In politics, you never know when the emergence of an unexpected issue will turn an election on its head.
That's exactly what's happened with the tragic oil spill off the Louisiana coast. The disaster is not only sending 200,000 gallons per day into some of the nation's most important fishing and wildlife areas but has become a huge point of division for California's gubernatorial and U.S. races.
Domestic oil production translates into jobs and badly needed tax revenues.
So it shouldn't be a surprise that with California facing a budget deficit of $20 billion over the next 14 months, some political candidates have been arguing strenuously for drilling off the California coast.
Not all have taken the same approach.
In fact, there is a chasm between Democrats and most Republicans. For example, Democratic gubernatorial candidate Jerry Brown has a long record of opposing offshore oil drilling; Republican opponents Meg Whitman and Steve Poizner favor the activity.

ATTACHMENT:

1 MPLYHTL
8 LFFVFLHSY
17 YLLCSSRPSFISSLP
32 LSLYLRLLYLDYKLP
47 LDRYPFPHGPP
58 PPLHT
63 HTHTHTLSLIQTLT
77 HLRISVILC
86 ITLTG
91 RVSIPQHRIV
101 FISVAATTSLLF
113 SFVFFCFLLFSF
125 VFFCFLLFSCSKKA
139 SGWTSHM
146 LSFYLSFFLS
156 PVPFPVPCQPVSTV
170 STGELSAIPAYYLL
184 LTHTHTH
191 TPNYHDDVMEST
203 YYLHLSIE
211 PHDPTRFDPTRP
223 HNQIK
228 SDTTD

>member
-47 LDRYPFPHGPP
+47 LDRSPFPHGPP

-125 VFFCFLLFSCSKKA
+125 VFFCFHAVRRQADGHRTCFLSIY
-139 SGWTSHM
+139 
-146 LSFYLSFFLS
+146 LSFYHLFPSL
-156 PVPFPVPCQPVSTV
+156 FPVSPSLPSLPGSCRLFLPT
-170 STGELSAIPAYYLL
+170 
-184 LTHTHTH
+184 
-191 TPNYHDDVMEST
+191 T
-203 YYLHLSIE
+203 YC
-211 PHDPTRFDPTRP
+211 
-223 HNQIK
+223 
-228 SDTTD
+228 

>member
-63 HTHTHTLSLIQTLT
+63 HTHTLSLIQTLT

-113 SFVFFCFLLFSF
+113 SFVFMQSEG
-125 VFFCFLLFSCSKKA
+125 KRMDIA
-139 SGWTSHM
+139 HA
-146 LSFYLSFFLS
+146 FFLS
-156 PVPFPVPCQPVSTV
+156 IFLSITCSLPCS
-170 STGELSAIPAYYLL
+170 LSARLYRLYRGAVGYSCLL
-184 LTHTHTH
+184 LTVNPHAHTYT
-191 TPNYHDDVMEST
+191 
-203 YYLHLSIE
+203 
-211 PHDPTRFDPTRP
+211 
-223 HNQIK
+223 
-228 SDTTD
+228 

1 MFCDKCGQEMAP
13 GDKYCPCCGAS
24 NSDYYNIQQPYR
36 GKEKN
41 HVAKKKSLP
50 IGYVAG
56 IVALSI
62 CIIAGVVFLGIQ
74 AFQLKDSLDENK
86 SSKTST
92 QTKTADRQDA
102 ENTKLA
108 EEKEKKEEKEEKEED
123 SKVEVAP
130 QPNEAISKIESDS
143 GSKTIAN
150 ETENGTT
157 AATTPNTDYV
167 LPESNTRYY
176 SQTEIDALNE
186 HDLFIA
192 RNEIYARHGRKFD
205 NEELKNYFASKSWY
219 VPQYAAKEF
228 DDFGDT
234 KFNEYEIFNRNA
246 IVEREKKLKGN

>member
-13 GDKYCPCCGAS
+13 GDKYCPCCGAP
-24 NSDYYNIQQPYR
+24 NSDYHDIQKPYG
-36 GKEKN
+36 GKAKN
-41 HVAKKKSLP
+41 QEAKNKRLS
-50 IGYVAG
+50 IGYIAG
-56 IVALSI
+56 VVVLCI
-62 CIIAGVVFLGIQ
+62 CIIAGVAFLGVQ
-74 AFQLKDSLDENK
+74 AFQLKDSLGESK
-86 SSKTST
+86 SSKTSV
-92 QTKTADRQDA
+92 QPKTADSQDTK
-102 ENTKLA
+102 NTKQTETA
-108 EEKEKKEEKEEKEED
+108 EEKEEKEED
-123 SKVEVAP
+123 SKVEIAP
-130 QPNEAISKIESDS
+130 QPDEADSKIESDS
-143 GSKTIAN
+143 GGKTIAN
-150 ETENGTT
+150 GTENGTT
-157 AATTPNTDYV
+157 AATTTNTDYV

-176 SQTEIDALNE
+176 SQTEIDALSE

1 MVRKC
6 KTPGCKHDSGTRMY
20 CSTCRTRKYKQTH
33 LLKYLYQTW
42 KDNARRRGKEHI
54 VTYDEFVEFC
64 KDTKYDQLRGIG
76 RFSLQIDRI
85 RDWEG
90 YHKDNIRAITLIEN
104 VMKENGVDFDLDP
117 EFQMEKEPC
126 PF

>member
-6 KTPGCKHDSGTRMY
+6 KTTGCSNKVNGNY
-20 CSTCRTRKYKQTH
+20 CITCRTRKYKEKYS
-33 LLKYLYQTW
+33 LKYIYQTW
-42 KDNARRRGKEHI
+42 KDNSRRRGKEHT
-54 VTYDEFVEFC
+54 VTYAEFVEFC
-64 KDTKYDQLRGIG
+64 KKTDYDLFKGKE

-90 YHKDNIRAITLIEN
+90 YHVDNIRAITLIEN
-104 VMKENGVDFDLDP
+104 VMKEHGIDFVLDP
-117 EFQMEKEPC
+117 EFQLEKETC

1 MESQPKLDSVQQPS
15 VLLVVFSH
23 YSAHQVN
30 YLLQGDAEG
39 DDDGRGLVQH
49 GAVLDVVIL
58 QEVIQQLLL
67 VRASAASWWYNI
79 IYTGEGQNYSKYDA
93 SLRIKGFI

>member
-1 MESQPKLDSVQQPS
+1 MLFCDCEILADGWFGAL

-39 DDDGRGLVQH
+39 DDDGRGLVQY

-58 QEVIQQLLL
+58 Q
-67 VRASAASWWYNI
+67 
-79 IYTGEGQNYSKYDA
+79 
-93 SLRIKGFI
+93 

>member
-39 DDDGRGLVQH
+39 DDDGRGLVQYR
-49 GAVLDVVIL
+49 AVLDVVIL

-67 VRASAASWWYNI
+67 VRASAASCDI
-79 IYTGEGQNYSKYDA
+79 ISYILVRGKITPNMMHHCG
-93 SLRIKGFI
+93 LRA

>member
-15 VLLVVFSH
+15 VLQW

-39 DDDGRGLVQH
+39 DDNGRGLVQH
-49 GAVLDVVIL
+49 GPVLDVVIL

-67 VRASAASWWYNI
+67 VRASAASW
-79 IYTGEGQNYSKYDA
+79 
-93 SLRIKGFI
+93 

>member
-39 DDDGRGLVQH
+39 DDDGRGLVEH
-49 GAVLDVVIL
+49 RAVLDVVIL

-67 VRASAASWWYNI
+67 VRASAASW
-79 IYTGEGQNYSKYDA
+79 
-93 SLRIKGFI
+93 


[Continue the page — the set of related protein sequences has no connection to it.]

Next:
Regarding the U.S. Senate race, Democratic incumbent Barbara Boxer, who chairs the Senate's Environment and Public Works Committee, has steadfastly opposed offshore drilling even in the face of President Obama's recent conversion.
On the Republican side, Tom Campbell has come out against offshore oil drilling, but opponents Carly Fiorina and Chuck Devore have embraced drilling for a variety of reasons that include jobs, energy independence and tax revenues. Until now.
What happens from this point forward may have significant impacts on the futures of all these candidates and others.
If voters are looking for a way to distinguish the candidates of from one another on the questions of energy and environment, the Louisiana oil spill may provide such a measuring stick.
As for some of the candidates who have taken pro offshore drilling positions to this point, let the posturing and spinning begin!